Decided January 2, 1904.
Sequestration — Measure of Damages on Replevy Bond.
In an action by sequestration to recover personal property wherein a replevy bond under the statute has been given for the property by the defendant, the measure of plaintiff's damages is the market value of the property at the time of the trial, where the question arises in the original proceeding, and not its market value at the time it was taken from plaintiff's possession by the defendant. Rev. Stats., arts. 4874, 4876. Following Luedde v. Hooper, 95 Tex. 172.
Appeal from the County Court of Dallas. Tried below before Hon. E.S. Lauderdale.
Cockrell Gray, for appellant.
Wynne Blanks, for appellee.
This is an action brought by appellee, Fuller, against appellant Wood in the nature of a sequestration suit to recover of him a horse alleged to be of the value of $1000. Petition, affidavit and bond were filed on the 15th day of September, 1898, in due form, and the writ of sequestration duly issued. On the same day, by virtue of said writ the sheriff of Dallas County, Texas, seized and took possession of said horse; whereupon the appellant Wood presented to said sheriff a replevy bond, for the horse, in the sum of $2000, with Fred J. Steer and W. McLemore as sureties, and the horse was delivered to Wood.
Appellant Wood pleaded a general denial, ownership of the horse, and other special pleas not necessary to state. There was a trial by jury and a verdict rendered in favor of appellee and against appellant Wood for $1000, as the value of said horse at the time taken from the possession of appellee, with interest thereon at the rate of 6 per cent per annum. Judgment on the bond, provided for by article 4876, Revised Statutes, was rendered on this verdict against appellant Wood and against appellants Steer and McLemore for the sum of $1270.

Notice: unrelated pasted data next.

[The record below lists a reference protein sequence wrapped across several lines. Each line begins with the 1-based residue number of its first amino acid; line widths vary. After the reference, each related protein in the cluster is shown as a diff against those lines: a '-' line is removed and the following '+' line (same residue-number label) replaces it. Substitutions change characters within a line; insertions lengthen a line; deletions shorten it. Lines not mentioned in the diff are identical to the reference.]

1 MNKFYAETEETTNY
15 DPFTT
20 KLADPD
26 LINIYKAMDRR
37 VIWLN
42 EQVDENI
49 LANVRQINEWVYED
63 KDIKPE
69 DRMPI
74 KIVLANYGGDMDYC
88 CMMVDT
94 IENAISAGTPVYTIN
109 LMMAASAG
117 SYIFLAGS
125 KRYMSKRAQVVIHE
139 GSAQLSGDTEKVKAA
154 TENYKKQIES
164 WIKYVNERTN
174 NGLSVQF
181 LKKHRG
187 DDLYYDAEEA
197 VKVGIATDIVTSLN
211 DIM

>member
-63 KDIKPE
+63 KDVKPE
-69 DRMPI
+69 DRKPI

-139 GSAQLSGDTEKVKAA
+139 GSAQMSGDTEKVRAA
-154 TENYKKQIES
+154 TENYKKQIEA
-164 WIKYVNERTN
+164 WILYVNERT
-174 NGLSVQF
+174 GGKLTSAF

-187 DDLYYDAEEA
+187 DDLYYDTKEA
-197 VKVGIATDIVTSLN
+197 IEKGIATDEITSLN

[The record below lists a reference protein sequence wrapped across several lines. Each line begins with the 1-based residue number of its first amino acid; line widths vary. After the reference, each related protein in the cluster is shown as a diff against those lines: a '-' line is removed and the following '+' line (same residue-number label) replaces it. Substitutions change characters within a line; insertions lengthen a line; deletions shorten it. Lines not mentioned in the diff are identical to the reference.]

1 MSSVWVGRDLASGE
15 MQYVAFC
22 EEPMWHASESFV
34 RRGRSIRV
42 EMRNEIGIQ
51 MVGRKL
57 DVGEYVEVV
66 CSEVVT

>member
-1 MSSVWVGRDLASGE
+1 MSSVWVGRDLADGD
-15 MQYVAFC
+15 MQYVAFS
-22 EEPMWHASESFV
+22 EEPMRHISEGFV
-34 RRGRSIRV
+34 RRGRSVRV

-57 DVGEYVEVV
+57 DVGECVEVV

Appellant's first assignment of error complains of the charge of the court upon the measure of damages. The court charged the jury that, in the event they found for the appellee, they should "return a verdict for the plaintiff for the amount you find from the evidence was the reasonable market value of said horse at the time and place the defendant took possession of him, with 6 per cent interest thereon per annum from that date." It is insisted that the true measure of damages in such case is the market value of the horse at the date of the trial, and not its market value at the time and place defendant took possession of it. An examination of the authorities convinces us that appellant's contention must be sustained.
Whatever conflict of authority and uncertainty may have existed, we believe the question has been definitely settled in this State by our Supreme Court in the case of Luedde v. Hooper, 95 Tex. 172 [ 95 Tex. 172]. There it is distinctly held that the true measure of damages in a suit to recover personal property when by sequestration the property has been placed in the hands of the sheriff or other officer, and replevy bond given by the defendant in the writ, under the statute to retain possession of the same during the pendency of the suit, is the market value of such property at the time of the trial, when the question arises, as in this case, in the original proceeding. The rule announced is based upon articles 4874 and 4876 of the Revised Statutes, supported by the case of Watts v. Overstreet, 78 Tex. 571, and authorities therein cited. The facts of the Luedde case, supra, and of the case under consideration are practically the same, and the holding in that case is decisive of the question here.
Other assignments of error have not been considered for the reason, as suggested by counsel for appellant, that error therein presented, if any, is not likely to occur upon another trial.
For the error in the charge of the court upon the measure of damages, the judgment of the court below is reversed and the cause remanded.
Reversed and remanded.